Of all predators of the cat, coyotes are among the most feared. Coyotes are found in 49 states throughout the country, with only Hawaii considered safe. These wild prairie dogs make short work of domesticated cats.
Protect cats from coyotes by keeping them indoors at night. While not strictly nocturnal, you’ll rarely see coyotes by day. Indoor cats are safe as coyotes cannot fit through a cat flap. If your cat roams your yard at night, build a shelter and provide access to higher ground. Coyotes can leap to impressive heights but do not climb surfaces.
Naturally, it’s also advisable to keep coyotes away from your property. In addition to tall fences, coyotes dislike bright lights and noise. They are also afraid of humans. Work with your neighbors to make your home a coyote-free zone.
Do Coyotes Attack Cats?
While coyotes are canines and cats are felines, these two animals have plenty in common. Both are natural hunters that stalk smaller prey. Both frequent urban and country territory alike. They prefer to hunt and patrol the streets under the cover of darkness.
Alas, there is one significant difference. Coyotes attack cats, whereas a cat will not dare attack a coyote. Coyotes are a significant threat to domestic felines.
Coyotes are found all over the United States, from quiet rural locations to bustling city centers. Cats are instinctively afraid of these animals and will avoid them. As explained by the Journal of Mammalogy, stray and feral cats are rarely spotted in coyote country.
Aversion and avoidance only go so far, though. Owners need to work to keep their cats free from wild predators, especially coyotes. Failing to take the threat of these animals seriously could have tragic consequences.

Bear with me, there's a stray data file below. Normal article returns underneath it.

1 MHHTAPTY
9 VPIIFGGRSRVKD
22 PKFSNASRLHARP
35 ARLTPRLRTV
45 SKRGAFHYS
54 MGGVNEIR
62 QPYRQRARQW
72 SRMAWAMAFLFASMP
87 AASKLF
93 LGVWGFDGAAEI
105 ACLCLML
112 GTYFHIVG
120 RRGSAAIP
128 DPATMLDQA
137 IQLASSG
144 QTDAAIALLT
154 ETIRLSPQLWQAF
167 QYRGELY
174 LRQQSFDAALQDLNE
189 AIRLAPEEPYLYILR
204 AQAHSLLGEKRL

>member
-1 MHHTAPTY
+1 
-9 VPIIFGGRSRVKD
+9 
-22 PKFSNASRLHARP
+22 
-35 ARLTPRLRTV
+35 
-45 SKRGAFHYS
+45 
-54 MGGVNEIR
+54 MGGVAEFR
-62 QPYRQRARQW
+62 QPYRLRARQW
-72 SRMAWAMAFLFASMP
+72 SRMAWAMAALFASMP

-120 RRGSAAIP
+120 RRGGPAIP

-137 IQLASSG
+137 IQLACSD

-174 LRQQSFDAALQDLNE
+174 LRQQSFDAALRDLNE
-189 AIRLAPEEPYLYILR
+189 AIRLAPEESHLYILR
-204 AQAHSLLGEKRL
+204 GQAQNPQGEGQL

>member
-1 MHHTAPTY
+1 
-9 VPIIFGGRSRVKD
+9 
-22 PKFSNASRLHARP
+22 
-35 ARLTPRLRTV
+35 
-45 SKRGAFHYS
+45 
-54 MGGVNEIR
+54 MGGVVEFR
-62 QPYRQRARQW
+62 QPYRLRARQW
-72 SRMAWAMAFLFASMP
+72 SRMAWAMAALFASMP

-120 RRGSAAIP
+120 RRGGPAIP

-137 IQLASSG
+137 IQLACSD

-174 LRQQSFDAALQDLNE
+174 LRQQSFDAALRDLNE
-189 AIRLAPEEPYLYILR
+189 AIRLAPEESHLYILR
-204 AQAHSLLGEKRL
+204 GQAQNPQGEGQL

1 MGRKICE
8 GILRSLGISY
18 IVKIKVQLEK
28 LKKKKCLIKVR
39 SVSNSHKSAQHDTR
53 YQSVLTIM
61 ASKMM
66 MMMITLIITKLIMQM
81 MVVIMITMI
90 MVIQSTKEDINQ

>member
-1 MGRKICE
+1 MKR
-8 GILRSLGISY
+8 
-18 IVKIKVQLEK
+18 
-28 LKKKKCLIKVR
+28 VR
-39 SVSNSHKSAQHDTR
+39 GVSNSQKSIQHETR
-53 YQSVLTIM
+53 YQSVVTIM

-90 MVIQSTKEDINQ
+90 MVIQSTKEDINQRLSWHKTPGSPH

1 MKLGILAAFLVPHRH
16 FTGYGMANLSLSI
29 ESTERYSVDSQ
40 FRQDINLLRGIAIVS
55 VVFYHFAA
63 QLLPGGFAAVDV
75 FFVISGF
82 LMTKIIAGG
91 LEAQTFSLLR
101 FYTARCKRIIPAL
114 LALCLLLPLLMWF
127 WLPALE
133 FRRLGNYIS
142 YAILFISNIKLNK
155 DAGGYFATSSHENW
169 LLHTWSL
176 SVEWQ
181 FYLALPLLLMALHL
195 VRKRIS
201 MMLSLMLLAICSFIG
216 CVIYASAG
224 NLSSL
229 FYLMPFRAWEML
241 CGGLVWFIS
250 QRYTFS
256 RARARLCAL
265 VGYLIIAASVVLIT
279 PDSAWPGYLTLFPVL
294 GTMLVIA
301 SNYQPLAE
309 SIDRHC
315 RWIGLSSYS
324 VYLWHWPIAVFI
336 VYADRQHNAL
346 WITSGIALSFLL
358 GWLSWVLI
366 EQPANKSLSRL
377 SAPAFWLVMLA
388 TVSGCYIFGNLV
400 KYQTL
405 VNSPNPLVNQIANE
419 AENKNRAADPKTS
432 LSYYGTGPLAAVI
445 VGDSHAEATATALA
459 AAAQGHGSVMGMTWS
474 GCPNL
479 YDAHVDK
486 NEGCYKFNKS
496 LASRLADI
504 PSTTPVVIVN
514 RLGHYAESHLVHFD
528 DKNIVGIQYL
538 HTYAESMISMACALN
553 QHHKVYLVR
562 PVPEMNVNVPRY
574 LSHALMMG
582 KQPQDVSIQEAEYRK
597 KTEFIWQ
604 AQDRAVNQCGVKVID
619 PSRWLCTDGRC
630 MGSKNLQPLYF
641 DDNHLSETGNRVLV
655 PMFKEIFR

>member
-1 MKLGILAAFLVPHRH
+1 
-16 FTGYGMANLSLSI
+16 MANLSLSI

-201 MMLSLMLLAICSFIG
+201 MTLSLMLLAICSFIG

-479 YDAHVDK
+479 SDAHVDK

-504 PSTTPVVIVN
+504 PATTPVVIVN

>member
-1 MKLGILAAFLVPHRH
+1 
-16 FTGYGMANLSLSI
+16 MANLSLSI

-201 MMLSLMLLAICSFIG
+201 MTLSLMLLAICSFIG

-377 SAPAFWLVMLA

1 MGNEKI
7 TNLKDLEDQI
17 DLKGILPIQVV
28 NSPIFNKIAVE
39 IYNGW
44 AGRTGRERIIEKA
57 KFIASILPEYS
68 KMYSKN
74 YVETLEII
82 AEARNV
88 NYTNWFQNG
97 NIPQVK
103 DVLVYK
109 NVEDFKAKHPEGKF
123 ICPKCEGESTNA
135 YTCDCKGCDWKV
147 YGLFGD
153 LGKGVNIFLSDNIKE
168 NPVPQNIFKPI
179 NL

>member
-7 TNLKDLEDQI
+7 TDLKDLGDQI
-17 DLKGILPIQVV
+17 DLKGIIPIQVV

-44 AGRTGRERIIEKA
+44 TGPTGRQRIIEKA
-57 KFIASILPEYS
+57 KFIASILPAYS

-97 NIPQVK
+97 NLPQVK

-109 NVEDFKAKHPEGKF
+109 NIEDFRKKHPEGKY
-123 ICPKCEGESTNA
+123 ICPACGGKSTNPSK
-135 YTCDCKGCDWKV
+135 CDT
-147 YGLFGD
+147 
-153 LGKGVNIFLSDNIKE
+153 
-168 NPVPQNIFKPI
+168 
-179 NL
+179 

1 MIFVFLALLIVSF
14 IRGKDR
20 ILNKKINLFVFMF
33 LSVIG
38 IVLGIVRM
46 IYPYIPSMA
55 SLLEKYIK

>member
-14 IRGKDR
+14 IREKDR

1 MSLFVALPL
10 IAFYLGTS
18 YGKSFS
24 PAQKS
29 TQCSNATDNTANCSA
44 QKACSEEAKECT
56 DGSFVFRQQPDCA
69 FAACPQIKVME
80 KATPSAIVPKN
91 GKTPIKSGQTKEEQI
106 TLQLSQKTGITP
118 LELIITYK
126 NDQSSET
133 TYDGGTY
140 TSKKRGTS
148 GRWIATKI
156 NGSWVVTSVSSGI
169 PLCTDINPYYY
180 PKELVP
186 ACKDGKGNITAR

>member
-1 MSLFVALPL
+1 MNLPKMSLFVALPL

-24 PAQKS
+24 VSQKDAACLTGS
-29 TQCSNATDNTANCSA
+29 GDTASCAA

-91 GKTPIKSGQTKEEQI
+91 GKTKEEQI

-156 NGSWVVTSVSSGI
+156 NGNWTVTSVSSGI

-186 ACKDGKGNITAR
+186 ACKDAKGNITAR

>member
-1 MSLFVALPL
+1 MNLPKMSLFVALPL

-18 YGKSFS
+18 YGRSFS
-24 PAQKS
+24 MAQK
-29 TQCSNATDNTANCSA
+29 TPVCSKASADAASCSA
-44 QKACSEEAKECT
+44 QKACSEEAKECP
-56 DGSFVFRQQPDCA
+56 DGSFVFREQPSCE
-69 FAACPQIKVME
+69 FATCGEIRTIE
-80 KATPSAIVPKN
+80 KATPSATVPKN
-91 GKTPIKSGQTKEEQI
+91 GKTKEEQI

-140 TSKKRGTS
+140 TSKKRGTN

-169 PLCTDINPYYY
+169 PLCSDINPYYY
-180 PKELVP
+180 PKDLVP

How Often Do Coyotes Kill Cats?
Coyotes will not always kill cats on sight. Coyotes are opportunistic hunters and prefer to stalk smaller prey. If rabbits are rodents are in the area, coyotes will gravitate to such wildlife. Cats remain at risk, as are other, larger animals.
The Journal of Wildlife Management attached collars to 8 wild coyotes over 4 months. During this time, the coyotes in question encountered cats on 36 separate occasions. 19 (or 52.7%) of these interactions ended fatally for the cats in question.
Those odds are not favorable for any feline. It is unclear how the remaining 17 cats survived the experience. The study does not discuss if conflict still arose and the cat came out on top or if the coyote resisted the urge to pick a fight.
How Do Coyotes Catch Cats?
The coyote hunting style is comparable to that of a cat. Coyotes like to seek food alone unless stalking larger prey such as deer. The coyote will watch the cat from a safe distance, remaining undetected for as long as possible, then pounce upon a victim.
Most coyotes will weigh around twice as much as a housecat, sometimes even more. As a result, a coyote can easily overpower a feline. This means a coyote can pin a cat to the ground without difficulty.